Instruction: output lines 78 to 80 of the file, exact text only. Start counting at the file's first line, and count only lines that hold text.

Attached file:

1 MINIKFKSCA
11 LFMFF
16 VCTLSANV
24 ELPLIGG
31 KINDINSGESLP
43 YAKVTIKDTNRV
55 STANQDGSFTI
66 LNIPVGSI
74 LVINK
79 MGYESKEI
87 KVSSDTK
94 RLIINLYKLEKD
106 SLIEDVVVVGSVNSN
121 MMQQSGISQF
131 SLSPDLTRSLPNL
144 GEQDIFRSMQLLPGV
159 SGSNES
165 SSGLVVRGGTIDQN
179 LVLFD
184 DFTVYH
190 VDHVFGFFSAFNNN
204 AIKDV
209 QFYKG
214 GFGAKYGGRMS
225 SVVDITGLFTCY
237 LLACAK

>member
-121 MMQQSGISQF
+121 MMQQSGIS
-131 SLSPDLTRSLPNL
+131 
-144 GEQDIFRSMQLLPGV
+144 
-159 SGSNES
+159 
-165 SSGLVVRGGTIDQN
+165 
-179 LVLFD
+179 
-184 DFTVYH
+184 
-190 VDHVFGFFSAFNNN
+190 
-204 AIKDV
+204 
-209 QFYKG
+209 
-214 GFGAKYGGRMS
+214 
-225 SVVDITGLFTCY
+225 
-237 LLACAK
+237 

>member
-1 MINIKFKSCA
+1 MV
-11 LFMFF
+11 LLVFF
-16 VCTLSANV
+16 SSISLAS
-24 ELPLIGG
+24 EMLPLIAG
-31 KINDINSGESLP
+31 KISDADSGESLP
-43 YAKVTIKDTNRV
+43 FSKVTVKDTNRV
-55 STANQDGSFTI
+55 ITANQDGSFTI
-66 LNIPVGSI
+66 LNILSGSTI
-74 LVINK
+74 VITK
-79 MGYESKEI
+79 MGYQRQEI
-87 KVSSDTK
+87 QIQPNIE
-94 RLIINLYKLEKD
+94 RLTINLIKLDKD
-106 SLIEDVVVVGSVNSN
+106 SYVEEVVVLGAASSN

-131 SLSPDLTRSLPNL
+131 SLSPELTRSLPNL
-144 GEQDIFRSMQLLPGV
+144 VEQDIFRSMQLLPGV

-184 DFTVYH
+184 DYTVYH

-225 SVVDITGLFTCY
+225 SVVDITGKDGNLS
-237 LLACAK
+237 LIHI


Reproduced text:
+94 RLTINLIKLDKD
-106 SLIEDVVVVGSVNSN
+106 SYVEEVVVLGAASSN